HomeMt Laurel NewsAlice Paul Institute celebrates 100 years of women's suffrage

Alice Paul Institute celebrates 100 years of women’s suffrage

The nonprofit has a full calendar of events to observe the centennial of the 19th amendment

Madeleine Maccar The Sun: A plaque about the Woman’s Heritage Trail stands just beyond the historic Paulsdale house.

It’s a milestone year for women’s rights and the team at Alice Paul Institute (API) has plenty of programs, panels and presentations in store to educate as its celebrates.

With 2020 marking the centennial of the 19th amendment — the formal constitutional revision granting women the right to vote — API has seized on the momentous occasion to bring a range of relevant topics and events to the public.

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“I would say that almost 100 percent of our programming for the year is centered around celebrating the centennial in a variety of ways,” API Outreach & Civic Engagement Director Krista Niles said.

And with March being Women’s History Month, API’s most immediate programs couldn’t be more timely.

“We believe in living history, so we take contemporary issues and show how they’re connected to the work that the suffragettes were doing,” said Niles.

She cites the quickly approaching March 14 event, “New Jersey Suffrage: Its Many Faces”  — a four-person panel of historians — as a prime example of API’s mission to showcase how the past and present are inexorably intertwined.

“The panel profiles many of the women who were working for suffrage here in New Jersey,” Niles explained. “It talks about how local women had a big influence on the suffrage movement overall and the emerging tactics they utilized for outreach — they were kind of the original social media inventors, the avant-garde of using media and different methods to promote their cause.”

API is named for suffragette, activist and feminist icon Alice Paul, a turn-of-the-century Mt. Laurel native. Her accomplishments include passionately petitioning for the passage of the 19th amendment and fighting for the Equal Rights Amendment (ERA) that seeks equal rights for all regardless of gender.

The 200-year-old farmhouse that’s home to API, Paulsdale, is where its namesake was born and raised; designated as a National Historic Landmark in 1991, it is, according to Niles, “one of less than 4 percent of historic landmarks across the country that honor the life of a woman.”

The institute, founded in 1984, doesn’t just bear the name of Paul: It embodies her indomitable spirit while advancing her causes.

“We’re here to preserve Alice Paul’s story and to continue her legacy and her work for legal and lasting gender equality in the United States,” Niles noted. “She was such an effective leader — and what people don’t always know is that she was kind of shy and somewhat introverted, but she recognized that her leadership was most effective in strategizing and organizing.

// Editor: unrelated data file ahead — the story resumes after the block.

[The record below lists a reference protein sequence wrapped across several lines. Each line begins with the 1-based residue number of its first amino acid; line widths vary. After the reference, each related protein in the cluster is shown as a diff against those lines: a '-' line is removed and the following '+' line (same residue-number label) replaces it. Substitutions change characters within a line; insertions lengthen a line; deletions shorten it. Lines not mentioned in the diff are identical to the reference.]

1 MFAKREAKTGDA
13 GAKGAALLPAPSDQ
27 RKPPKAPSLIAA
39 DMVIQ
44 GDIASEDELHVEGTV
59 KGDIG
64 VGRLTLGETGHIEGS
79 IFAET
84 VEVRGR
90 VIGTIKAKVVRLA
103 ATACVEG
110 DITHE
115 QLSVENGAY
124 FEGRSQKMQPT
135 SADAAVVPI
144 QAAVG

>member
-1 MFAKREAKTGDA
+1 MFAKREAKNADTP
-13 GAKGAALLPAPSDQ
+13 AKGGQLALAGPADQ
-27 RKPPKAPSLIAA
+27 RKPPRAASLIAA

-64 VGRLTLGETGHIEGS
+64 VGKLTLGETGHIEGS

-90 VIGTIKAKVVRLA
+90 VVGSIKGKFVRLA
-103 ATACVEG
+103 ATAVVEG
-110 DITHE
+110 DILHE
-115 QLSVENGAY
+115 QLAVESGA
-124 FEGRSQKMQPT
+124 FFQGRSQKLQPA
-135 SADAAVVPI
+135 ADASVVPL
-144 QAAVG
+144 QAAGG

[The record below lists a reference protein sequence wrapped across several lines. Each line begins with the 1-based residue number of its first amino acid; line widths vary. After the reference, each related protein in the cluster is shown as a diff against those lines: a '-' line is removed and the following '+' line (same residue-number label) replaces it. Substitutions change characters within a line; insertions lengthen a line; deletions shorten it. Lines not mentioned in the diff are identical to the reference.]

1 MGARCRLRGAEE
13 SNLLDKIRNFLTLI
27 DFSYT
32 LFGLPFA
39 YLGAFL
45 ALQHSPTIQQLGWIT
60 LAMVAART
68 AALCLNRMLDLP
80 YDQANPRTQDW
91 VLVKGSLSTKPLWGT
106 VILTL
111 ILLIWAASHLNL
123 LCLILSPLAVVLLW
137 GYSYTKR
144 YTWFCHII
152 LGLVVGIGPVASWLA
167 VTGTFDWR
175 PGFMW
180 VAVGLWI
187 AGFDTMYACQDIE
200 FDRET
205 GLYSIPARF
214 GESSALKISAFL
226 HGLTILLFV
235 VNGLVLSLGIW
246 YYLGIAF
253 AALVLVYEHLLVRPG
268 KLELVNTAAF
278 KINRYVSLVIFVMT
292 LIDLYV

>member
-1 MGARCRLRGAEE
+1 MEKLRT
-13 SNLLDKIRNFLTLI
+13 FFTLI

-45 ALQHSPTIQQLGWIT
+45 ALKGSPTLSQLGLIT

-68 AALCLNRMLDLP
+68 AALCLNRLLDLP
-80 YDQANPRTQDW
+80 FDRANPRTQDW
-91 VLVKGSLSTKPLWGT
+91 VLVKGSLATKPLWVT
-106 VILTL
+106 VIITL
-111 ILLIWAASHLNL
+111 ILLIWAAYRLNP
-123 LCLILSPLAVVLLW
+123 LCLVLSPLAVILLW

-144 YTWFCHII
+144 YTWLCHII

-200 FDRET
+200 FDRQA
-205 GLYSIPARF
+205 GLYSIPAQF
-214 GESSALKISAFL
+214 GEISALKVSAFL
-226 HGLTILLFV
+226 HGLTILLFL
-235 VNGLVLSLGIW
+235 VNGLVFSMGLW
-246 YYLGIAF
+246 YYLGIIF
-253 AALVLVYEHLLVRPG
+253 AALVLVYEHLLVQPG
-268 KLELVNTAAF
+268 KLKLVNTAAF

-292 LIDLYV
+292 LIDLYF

“We really embody that belief that everyone has something to contribute. We want everybody to understand that one person can make a difference.”

For those who work behind the scenes to bring API’s vision and beliefs to the community, Niles believes it’s an honor to uphold the same ideals that previous generations of women have fought for.

“Alice Paul was an amazing force in terms of changing the direction for public policy and legislation as it pertained to women and girls,” Niles said.

While the past century has seen tremendous, positive social change, Niles said there is always opportunity for improvement.

“Women have made major strides and gains in many spaces: in Corporate America, in business and public policy. And we’re seeing so many more women run for public office and be elected,” she explained. “But for as many legislative gains as we have made, a lot of those laws can be rescinded or challenged.

“The 19th amendment and the proposed amendments, like the ERA Alice Paul authored, those really state what our priorities are as a country — what do we preserve, what do we fight for, what are our beliefs — so a lot of our work is going toward getting the ERA ratified to the constitution.”

Events like the March 14 panel aim to underscore that need to educate while bringing an array of related topics to the public through accessible, engaging programs.

Other upcoming events include:

  • Second Saturdays: On the second Saturday of every month, API offers guided tours of Paulsdale from 12 to 2 p.m., typically followed by a history program from 2 to 4 p.m.
  • The Fight for Equal Pay: Held on April 4, this talk will explore the topic of equal pay for equal work.
  • Spring Tea at Paulsdale: Join Dr. Julie Suk, author of “Mother of the E.R.A,” for high tea on the Paulsdale porch May 3.
  • 2120: Envisioning Equality: The June 19 “premier event of the year” for API is a symposium where, according to Niles, “women from all walks of life can come and strategize like the suffragettes did,” to discuss pressing issues and how to work together to address them.
  • Votes for Women Lawn Party: The June 20 centennial celebration will be a family-friendly party featuring food trucks, performances and activities.

Most of all, Niles wants the public to benefit from everything API offers, especially during a year celebrating the power and importance of preserving democracy.

“I would love for people to know that Paulsdale is here as a public history museum that invites people to come and visit — we’re the best-kept local secret and we don’t want to be a secret!” Niles said with a laugh.

“We want everyone to understand that their voting rights are sacred because democracy functions at its best when everyone’s voices are heard. In our children’s programs, our educators and facilitators use a phrase I love: ‘You might not get your way but you’ll always have your say.’”

Visit alicepaul.org for more information.


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